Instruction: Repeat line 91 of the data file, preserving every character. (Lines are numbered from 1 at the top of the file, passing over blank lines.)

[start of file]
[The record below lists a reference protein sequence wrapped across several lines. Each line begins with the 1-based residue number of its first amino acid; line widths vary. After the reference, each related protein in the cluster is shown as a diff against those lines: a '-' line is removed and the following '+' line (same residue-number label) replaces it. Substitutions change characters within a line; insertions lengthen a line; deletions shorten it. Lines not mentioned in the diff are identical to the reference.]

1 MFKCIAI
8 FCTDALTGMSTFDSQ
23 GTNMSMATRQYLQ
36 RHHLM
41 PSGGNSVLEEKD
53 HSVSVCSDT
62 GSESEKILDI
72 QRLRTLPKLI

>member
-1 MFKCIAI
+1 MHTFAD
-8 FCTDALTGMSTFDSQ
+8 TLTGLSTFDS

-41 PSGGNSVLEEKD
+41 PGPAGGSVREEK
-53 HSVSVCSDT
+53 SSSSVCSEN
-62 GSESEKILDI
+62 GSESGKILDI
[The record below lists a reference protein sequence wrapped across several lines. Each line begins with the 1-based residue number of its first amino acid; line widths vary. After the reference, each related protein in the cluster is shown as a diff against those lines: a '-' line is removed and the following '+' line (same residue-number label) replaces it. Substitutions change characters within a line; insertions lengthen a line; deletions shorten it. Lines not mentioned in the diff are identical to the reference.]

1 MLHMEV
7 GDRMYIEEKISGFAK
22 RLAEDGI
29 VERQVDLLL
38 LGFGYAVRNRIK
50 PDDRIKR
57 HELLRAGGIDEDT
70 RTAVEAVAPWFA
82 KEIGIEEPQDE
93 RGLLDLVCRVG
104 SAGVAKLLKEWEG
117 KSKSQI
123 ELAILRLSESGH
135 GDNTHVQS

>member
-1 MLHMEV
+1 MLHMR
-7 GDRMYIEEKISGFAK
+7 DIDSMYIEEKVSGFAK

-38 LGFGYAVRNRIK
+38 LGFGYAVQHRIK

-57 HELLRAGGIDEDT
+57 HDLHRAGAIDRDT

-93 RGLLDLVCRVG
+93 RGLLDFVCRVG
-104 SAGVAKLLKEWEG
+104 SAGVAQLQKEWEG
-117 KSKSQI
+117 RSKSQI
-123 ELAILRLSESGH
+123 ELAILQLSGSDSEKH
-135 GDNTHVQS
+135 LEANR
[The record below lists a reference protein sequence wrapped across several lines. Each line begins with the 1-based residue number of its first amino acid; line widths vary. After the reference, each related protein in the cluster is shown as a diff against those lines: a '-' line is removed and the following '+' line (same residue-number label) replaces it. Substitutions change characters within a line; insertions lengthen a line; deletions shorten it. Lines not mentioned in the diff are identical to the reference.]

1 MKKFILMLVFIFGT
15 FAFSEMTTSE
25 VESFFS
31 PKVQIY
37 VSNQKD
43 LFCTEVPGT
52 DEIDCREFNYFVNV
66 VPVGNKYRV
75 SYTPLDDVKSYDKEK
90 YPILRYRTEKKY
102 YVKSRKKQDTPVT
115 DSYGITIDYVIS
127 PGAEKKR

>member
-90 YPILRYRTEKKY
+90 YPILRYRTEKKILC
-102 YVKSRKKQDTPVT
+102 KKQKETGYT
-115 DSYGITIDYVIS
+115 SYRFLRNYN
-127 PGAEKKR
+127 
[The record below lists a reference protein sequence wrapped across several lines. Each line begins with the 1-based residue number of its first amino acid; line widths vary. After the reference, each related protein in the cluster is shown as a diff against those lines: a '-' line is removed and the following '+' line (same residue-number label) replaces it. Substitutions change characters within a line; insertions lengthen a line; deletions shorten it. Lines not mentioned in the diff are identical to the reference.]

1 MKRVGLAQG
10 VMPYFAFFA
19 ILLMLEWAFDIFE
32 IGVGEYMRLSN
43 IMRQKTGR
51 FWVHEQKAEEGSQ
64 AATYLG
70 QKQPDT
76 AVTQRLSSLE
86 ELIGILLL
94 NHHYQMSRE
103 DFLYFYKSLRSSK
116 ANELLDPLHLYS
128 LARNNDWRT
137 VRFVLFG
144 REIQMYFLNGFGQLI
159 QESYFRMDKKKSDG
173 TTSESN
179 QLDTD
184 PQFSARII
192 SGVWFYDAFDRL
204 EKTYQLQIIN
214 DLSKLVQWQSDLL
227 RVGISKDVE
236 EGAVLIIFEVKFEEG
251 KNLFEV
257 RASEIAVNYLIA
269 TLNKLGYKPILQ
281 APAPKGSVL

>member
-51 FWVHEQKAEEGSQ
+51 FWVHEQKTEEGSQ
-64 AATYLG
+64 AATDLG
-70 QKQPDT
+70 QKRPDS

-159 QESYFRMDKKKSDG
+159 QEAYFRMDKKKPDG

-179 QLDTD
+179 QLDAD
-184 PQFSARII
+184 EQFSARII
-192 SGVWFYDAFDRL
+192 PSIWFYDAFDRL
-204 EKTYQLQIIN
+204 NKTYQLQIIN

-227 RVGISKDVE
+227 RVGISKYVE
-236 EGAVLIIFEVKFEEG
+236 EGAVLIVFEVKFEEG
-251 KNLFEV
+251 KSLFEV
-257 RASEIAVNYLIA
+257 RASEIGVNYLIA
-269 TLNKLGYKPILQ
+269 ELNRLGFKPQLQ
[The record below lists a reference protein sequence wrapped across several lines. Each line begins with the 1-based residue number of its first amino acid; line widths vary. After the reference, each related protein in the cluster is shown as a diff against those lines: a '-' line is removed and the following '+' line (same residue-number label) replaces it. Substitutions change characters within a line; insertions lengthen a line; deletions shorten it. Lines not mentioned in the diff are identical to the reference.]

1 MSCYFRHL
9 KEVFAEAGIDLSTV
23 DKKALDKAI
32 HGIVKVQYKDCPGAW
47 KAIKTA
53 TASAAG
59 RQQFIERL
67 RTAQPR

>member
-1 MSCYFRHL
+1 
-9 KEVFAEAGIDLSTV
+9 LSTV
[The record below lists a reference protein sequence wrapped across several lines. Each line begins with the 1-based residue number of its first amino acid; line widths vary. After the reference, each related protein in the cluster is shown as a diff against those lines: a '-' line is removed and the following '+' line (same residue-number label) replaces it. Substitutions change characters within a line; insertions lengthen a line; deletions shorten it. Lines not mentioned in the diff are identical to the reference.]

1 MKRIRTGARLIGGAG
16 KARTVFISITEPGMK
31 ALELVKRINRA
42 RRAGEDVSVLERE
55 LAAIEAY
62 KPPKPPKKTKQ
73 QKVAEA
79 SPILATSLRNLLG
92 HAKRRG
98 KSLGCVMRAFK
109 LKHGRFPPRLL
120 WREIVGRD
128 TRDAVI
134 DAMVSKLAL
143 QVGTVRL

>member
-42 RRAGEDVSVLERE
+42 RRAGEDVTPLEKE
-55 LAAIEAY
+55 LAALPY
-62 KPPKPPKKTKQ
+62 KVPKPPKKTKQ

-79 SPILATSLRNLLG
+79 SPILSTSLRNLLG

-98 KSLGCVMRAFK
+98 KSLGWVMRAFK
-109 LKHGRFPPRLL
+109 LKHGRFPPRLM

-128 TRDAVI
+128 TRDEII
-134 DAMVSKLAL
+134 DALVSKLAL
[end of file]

116 ANELLDPLHLYS